December 07, 2018

INTERVIEW with KELLY FOSS
 

LOCATION
New York, New York

CAREER
Professional Artist, Author and Fine Art Instructor.
 
EDUCATION
Graduated Grand Central Atelier, Instructed by Scott Waddell and Tony Curanaj

WHAT IS A LITTLE KNOWN FACT YOU WOULD LIKE TO SHARE ABOUT YOURSELF?
I was drawing before I could speak and... I can lick my elbow!
 
 
YOU SPENT SOME TIME PLEIN AIR PAINTING ATOP A MOUNTAIN IN THE ADIRONDACKS THIS PAST SUMMER. TELL US ABOUT THAT!
It was breathtaking! The strong winds and cold provided a challenge but for those views, it was well worth it. Within moments the colors, clouds, and shadows drastically (and continually) changed. I would recommend painting on the top of a mountain to sharpen any artist’s plein air skills. It teaches decisiveness in composition and strengthens memory since the scene is changing before your eyes. Plus, it’s simply wonderful to get out in nature!
 
HOW DO YOU CHOOSE YOUR SUBJECT MATTER WHEN PLEIN AIR PAINTING?
There are a lot of factors that go into why I paint what I paint outdoors, like: how much time do I have, the size of my canvas, size of my brushes, lighting and shadows, and ultimately, what speaks to me. Sometimes I feel like painting a grand view and sometimes I feel like painting a near, tangible subject. But if there’s water around, you can pretty much guarantee I’ll be painting that.
 
 
DOES PLEIN AIR HELP SHARPEN YOUR OVERALL SKILLS AS A PAINTER?
Painting outdoors sharpens an artist’s ability to adapt to change while holding on to an aesthetic vision. Whenever I’m teaching a portrait or figure class or workshop I tell my students to embrace the micro-moves the model makes. People can get frustrated as a model naturally settles into a pose. Muscles relax, expression shifts, even the inhale and exhale can change the posture and appearance of a pose; but all those little adjustments add life to a drawing or painting. It adds breath to the canvas. Why does a short video of someone capture a person’s “totality” better than a still photograph? It’s because our eyes are picking up on the split seconds flashes of the best of their likeness. A photo might capture their smile, but not in that same moment a sparkle in their eye as they thought of something funny, or a tilt of their brow, or their chin being relaxed, etc.

The benefit of having a model in front of you for hours is you can capture on your canvas a spectrum of moments with your subject, eventually telling a better (fuller) story of that specific person rather than a specific moment of them. Working outdoors presents the same challenge of a “moving model” but in hyper drive!  The trees are dancing, the clouds build and dissipate, and the sun speeds on its steady course. I choose a spot, get set up, and then look around to let it sink in. Then there’s nothing left to do but to jump in, and speed towards my vision. I do allow the changing scene around me to influence my painting’s development. It’s collaboration at this point, me and my surroundings in a race against time. My paintings won’t be a still moment, but many beautiful moments stitched together, moving. After working outdoors, going back to a model in studio will feel like an extremely controlled environment.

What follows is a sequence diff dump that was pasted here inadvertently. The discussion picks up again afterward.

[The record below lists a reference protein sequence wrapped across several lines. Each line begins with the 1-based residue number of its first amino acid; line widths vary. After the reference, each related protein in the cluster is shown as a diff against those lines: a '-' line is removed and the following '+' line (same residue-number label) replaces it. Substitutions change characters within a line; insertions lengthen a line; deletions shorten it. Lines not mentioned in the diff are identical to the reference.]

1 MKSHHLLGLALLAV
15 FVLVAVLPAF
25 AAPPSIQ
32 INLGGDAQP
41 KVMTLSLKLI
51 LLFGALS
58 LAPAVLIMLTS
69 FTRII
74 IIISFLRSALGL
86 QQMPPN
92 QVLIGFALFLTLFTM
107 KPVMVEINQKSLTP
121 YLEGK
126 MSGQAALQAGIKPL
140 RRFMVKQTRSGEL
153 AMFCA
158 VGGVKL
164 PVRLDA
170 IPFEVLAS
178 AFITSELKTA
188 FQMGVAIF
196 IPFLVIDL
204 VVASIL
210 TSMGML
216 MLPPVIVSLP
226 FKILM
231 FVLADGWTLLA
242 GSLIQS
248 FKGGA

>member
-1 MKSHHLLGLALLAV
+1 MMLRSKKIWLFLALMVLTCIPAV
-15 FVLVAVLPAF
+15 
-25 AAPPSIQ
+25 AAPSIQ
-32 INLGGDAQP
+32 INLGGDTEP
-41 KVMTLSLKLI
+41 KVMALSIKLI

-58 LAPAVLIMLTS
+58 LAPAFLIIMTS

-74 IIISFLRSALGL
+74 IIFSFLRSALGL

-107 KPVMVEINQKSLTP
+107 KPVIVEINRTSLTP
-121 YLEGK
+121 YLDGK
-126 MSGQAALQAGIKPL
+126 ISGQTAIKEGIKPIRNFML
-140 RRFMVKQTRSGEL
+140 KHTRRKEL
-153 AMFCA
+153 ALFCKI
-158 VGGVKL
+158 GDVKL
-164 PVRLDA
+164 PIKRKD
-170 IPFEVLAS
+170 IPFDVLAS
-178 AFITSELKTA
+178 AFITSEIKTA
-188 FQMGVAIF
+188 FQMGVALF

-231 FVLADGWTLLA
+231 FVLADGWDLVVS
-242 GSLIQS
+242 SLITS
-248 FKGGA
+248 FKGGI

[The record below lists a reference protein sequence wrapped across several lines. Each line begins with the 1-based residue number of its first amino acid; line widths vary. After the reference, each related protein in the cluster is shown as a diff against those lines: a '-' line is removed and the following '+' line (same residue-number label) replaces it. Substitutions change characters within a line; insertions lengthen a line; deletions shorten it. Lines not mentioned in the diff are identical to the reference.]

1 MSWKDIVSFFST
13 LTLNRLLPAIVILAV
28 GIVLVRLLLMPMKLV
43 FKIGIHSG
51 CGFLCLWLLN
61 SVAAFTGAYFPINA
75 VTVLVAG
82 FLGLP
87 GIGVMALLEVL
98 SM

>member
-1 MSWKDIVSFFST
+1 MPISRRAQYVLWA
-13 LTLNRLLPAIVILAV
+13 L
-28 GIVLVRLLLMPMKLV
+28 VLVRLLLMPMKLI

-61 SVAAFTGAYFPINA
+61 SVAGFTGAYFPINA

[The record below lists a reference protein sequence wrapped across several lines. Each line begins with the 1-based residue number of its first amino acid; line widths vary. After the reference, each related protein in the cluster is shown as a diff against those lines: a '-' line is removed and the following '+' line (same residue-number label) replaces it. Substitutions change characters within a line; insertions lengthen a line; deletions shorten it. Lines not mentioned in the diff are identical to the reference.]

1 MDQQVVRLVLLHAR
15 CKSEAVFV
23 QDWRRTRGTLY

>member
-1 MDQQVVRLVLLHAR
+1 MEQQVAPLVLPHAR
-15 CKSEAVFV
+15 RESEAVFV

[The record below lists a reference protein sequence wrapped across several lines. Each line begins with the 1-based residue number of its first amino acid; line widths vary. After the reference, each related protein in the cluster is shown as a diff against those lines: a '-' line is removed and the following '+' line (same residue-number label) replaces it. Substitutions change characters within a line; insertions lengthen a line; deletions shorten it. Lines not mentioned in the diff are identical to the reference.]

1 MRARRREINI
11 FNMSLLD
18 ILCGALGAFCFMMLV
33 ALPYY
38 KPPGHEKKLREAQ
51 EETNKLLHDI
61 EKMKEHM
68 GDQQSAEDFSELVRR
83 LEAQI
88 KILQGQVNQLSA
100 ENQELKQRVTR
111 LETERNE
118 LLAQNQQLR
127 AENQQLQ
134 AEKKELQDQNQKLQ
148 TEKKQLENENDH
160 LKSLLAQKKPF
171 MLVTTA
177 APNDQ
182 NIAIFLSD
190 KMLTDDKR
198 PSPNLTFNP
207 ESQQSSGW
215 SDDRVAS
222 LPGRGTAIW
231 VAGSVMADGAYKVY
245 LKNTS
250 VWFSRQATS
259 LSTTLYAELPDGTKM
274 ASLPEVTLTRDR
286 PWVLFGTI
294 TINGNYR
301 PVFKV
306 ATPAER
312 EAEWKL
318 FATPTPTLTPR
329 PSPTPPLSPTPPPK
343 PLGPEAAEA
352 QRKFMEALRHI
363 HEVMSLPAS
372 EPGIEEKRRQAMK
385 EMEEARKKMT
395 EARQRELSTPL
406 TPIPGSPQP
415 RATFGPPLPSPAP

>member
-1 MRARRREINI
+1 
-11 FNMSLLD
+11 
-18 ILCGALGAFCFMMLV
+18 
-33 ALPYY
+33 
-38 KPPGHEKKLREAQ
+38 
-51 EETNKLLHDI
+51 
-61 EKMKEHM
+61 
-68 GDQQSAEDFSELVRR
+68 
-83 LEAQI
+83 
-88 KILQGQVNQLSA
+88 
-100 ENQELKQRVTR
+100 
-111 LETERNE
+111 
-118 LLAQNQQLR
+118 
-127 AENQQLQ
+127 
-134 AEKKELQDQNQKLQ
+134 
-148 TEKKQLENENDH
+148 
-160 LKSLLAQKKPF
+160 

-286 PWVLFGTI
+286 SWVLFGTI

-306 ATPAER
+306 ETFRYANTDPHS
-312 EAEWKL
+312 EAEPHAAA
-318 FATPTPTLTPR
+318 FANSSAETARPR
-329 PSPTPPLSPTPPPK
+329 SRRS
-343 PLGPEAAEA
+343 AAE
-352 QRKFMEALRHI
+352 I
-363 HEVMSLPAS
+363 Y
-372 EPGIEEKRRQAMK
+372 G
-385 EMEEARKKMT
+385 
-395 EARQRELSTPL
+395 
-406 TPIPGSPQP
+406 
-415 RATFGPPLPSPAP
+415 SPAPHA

DO YOU HAVE ANY TECHNICAL ADVICE TO SHARE WITH THOSE WHO WANT TO PAINT OUTDOORS?
Starting with a white canvas out in the sunlight can not only be intimidating but also blinding! Consider toning your canvas to a nice tan color before heading out, or on location. Simply put a pearl size amount of raw umber oil paint on your canvas and rub it in using a paper towel you dipped into your odorless mineral spirits. If you’re doing it on location, to improve the setting speed you consider using a fast drying alkyd oil color.

WHAT ARE YOUR "GO TO" ART SUPPLIES?
When Plein Air Painting I keep in minimal. With no sink around to wash-up, I like to stay neat and clean while painting outdoors. I usually take with me a good amount of paper towels, a couple zip-lock bags (one to put my dirty paper towels in and the other to put my dirty brushes in), a leak-proof turp container is a must have, and recently I’ve simplified my colors to a white, yellow, red, blue, and a van dyke brown.

A recent edition to my setup has been a u.go Plein Air pochade box. I love it! Ever since getting mine I can’t go painting without one! I once tired leaving the house with my old box but it was just so heavy and bulky in my bag, I had to turn around and repack my bag.

When I'm back in the studio... Filbert brushes! They’re pretty much all I use nowadays. I always have a tube of Gamblin Solvent Free Gel on hand; a medium for those of us who don’t like using mediums. Can a hot drink in a thermos count as an art supply? If it’s morning it’s coffee, if it’s past noon it’s tea. Another must-have: upbeat music or music that goes with the theme of what I’m working on. Unless my brain isn’t staying focused, then I’ll listen to a TV series like The Office.

     

    DO YOU HAVE ANY UPCOMING SHOWS, DEMONSTRATIONS OR CLASSES?
    Right now I have plein air paintings in Philadelphia at Era Contemporary, show ending Dec. 7. In Texas, in 2019, I’ll have artwork at The Hal Marcus Gallery. Often people contact me directly to purchase or commission artwork, which I love! I instruct drawing workshops and teach classes with Drawing New York in Manhattan. People can email me (kellyfossart@gmail.com) to get on my list to receive notice of my shows, classes, and workshops.

    -Kelly Foss
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